How do you create a clean and sharp magazine layout? Effective page design begins with text frames. In this lesson, learn how to create and format text containers, wrap text, add columns, adjust inset spacing, and manage text overflow and text flow. Jason models the power of the text container and shares key shortcuts that will speed up your workflow.

  6. Drawing Lines and Properties Panel

    InDesign may not be the graphic designer’s choice for drawing as it is layout-centered and other Adobe applications offer more drawing options, however, some projects may require simple graphics work within the application. Jason gives you quick tips on how to use the line, pen, and pencil tools, draw lines, and edit strokes.

  7. Transform Containers

    In this lesson, Jason models how to rotate, resize, duplicate, change, and group shapes to create your desired layout. He demonstrates how to use the direct selection tool and how to make edits to an isolated object without ungrouping it other containers.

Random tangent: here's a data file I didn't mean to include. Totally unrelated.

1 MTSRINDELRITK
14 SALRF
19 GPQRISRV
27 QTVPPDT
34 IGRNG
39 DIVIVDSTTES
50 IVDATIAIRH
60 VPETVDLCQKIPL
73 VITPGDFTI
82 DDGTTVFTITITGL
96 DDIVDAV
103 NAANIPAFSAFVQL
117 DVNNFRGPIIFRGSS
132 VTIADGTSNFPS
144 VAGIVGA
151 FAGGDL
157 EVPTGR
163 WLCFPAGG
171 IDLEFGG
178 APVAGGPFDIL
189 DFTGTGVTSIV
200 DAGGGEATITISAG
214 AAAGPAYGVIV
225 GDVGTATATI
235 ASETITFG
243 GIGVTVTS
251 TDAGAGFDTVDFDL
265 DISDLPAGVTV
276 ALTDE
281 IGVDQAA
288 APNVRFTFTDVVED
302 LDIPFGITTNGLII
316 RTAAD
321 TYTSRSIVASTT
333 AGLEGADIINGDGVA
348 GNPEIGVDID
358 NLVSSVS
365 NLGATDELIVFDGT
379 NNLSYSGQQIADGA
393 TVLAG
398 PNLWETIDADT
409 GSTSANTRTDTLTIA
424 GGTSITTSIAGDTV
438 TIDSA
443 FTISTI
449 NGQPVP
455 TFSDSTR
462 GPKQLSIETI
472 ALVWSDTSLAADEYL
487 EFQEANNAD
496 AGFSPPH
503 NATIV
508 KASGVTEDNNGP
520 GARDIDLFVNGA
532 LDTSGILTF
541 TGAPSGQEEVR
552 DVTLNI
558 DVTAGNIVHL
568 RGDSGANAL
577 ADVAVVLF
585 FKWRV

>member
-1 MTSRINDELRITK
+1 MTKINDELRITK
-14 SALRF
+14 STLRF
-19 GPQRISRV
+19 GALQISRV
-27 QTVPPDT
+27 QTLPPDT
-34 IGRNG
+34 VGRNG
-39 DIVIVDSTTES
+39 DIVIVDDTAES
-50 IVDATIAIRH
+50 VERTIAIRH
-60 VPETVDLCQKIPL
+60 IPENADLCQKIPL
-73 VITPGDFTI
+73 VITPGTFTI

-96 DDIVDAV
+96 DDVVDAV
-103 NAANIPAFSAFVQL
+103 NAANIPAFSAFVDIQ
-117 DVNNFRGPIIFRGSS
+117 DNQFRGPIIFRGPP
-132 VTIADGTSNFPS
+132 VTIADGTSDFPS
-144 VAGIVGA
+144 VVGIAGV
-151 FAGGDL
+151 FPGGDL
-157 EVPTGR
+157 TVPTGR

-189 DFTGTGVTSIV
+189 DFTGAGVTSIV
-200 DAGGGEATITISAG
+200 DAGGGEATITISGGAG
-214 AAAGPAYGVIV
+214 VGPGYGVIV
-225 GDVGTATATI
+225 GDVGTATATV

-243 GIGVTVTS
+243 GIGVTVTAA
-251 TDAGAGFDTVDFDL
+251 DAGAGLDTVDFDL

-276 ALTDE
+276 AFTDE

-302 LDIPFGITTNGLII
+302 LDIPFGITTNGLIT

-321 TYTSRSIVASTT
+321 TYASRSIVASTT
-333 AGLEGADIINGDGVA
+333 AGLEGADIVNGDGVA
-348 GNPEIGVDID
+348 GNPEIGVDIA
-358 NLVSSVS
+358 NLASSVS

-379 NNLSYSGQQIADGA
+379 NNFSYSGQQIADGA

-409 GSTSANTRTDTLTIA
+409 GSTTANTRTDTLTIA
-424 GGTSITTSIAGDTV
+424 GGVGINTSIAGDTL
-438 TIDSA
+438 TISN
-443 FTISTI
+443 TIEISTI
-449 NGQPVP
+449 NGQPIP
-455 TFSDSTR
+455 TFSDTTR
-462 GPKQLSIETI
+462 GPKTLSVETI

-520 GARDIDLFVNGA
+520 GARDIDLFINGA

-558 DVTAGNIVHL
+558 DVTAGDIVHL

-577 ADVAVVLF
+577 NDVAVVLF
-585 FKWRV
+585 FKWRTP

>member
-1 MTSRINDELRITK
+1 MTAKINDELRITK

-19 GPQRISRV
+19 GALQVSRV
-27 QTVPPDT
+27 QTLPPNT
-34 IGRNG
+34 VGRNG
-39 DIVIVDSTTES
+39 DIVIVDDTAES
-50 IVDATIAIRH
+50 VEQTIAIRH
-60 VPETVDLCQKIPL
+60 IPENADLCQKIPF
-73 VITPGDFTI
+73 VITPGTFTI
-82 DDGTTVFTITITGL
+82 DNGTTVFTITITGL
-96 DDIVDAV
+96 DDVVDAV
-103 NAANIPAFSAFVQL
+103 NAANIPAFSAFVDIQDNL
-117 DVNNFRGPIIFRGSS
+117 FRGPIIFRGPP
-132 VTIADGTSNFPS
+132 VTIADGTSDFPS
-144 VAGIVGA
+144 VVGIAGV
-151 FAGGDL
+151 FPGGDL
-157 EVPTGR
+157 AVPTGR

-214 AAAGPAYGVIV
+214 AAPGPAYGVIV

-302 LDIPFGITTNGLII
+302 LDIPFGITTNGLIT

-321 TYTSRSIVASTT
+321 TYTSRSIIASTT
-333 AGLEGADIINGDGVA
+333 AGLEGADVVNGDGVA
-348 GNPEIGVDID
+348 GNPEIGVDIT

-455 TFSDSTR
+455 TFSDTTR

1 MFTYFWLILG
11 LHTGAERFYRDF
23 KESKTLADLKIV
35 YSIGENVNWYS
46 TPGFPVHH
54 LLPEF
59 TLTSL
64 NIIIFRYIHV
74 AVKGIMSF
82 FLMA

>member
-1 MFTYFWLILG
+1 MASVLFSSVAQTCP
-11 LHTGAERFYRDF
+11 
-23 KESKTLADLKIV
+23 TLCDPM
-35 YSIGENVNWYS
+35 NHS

8. Create and Apply Color Swatches

    How do you create a library of preferred colors to access across the creative cloud? Jason shows you how to work efficiently with color swatches: using the color swatch panel, creating new colors, and applying and editing colors. Learn how to edit all instances of a specific color in one step.

  9. Working With Images and Artwork

    How do images integrate into an InDesign document? Jason explains the difference between image previewing vs. the original file, and how to avoid and manage missing and broken links. How can you quickly edit an image in Photoshop through InDesign? How can you import text quickly from a Microsoft Word document? Jason gives you tips on how to integrate text and images seamlessly.

  10. Managing Pages and Saving Files

    In this final lesson, learn how to navigate pages using the pages panel and make formats like adjusting page size. Jason explains the different file formats available to you, exporting file formats, and very valuable - packaging your file for editing and publishing purposes.

Reviews

- Emma -
 

Love this class! Very well explained, easy and clear instructions. The instructor is cool, knowledgable and fun. Very engaging. Highly recommend to those new to InDesign!

a Creativelive Student
 

Such a great class to get up and running with InDesign quickly. Straightforward, to the point, easy to follow and understand. Class materials also great reference.